A study presented at the IMFAR 2012 conference this spring in Toronto, Underdiagnosis of Autism Spectrum Disorders in Individuals with Intellectual Disabilies, seems to provide evidence contradicting the widely propagated assertion that the DSM-IV era has seen autism incorrectly diagnosed as a substitute diagnosis in many cases of intellectual disability. Roeyrs and Thys actually conclude that autism is UNDER diagnosed in a large study of persons with intellectual disability.
If the study results are confirmed it seems likely the harmful impact of the express, and intentional, targeting for exclusion of severe intellectually disabled from the DSM5 autism spectrum disorder will be increased to the detriment of those most severely affected by intellectual disability and autism symptoms. The missing of co-occurring autism disorder in persons with intellectual disabilities, as the authors indicate, could have serious repercussions for their care and treatment.
2012 International Meeting for Autism Research
Underdiagnosis of Autism Spectrum Disorders in Individuals with Intellectual Disabilities
Thursday, May 17, 2012
Sheraton Hall (Sheraton Centre Toronto)
Background: Only a limited number of studies examined the prevalence of autism spectrum disorders (ASD) within the population with intellectual disabilities (ID) and even less studies tried to estimate the proportion of missed diagnoses of ASD in individuals with ID. It is however of great importance that the co-occurrence of ASD is recognized with a view to improving the quality of life of individuals with ASD and their social environment.
Objectives: The first goal of this study was to estimate the prevalence of ASD in a very large sample of individuals with ID. A second and equally important goal was to identify the proportion of overlooked diagnoses in various settings for individuals with ID.
Methods: The sample comprised 2798 individuals with ID and 322 individuals with borderline intellectual functioning from the 5 provinces of Flanders, the Dutch-speaking part of Belgium. The mean age was 25.6 years (SD=16.42), ranging from 1 tot 81 years. 52% of the sample was older that 18. Subjects were screened with the Scale of Pervasive Developmental Disorder in Mentally Retarded persons – Revision, a screening instrument with excellent sensitivity and specificity (Kraijer & de Bildt, 2005).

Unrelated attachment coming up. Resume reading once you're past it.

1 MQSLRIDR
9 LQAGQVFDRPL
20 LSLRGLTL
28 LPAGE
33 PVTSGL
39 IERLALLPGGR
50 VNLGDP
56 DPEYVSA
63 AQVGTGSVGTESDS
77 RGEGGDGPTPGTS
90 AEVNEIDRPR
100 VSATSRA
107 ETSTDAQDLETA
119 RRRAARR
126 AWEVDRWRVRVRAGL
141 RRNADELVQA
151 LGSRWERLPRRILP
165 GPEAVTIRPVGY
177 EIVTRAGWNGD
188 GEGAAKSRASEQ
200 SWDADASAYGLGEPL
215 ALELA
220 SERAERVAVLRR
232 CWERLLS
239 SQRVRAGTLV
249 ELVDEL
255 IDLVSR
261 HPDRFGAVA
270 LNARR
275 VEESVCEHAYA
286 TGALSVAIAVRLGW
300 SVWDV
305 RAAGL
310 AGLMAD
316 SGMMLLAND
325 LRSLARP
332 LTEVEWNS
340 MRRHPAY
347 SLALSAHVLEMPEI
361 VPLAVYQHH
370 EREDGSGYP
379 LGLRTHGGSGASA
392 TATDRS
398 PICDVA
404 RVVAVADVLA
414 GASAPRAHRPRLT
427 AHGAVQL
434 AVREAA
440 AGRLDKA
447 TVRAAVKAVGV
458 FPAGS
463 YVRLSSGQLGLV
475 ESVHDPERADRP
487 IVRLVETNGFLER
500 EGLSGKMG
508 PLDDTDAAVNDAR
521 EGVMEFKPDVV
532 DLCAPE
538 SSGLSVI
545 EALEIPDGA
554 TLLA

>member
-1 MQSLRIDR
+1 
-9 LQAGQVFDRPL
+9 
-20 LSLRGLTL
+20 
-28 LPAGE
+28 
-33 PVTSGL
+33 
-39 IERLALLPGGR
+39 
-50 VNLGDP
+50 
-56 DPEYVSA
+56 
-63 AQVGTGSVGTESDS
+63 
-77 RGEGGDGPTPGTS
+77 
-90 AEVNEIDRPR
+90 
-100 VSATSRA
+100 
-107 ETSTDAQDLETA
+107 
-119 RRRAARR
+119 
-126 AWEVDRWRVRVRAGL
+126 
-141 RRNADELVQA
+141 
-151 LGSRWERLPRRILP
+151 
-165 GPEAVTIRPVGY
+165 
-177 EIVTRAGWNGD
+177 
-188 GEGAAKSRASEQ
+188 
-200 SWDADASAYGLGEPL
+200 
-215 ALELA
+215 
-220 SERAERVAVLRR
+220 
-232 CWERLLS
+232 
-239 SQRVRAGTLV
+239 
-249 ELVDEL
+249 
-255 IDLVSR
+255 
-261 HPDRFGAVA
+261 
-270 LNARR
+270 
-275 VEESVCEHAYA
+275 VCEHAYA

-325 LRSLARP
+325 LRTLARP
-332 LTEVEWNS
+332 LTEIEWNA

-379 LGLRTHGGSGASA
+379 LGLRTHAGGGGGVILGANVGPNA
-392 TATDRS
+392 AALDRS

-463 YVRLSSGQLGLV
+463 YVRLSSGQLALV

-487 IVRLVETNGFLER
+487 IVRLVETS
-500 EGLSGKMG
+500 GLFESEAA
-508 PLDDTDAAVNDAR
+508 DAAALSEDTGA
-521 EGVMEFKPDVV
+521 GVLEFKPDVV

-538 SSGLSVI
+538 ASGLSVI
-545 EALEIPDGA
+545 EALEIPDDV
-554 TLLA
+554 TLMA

Results: 633 children and adults were classified as having ASD. This is 21.1% of our sample. When the subgroup with borderline intellectual functioning was excluded, the prevalence rate increased to 22.2%. The male-female ratio was 2:1. Occurrence of ASD was higher in subgroups with more severe forms of ID. 40% of the individuals with an ASD classification had no official diagnosis previously and another 22% was only suspected to have ASD. The proportion of supposedly missed diagnoses was significantly higher in females than in males. ASD was also significantly more often overlooked in adults compared to children. In addition, diagnoses were more likely to be missed in case of an associated genetic disorder such as Fragile X or Down syndrome, a comorbid psychiatric disorder or a severe visual impairment.
Conclusions: This is, to our knowledge, the largest sample of individuals with ID that was ever screened for ASD. Our study confirms that a substantial subgroup screens positive for ASD and that the diagnosis is often missed. Late diagnosis, or the failure to diagnose at all, may have unfavorable and long-standing effects for those affected and their families. For professionals in facilities and schools for individuals with ID it would seem important to bear the possibility of co-occuring ASD in mind. The recognition of ASD could lead to a better understanding of the overall problems of the clients and to more appropriate care and treatment.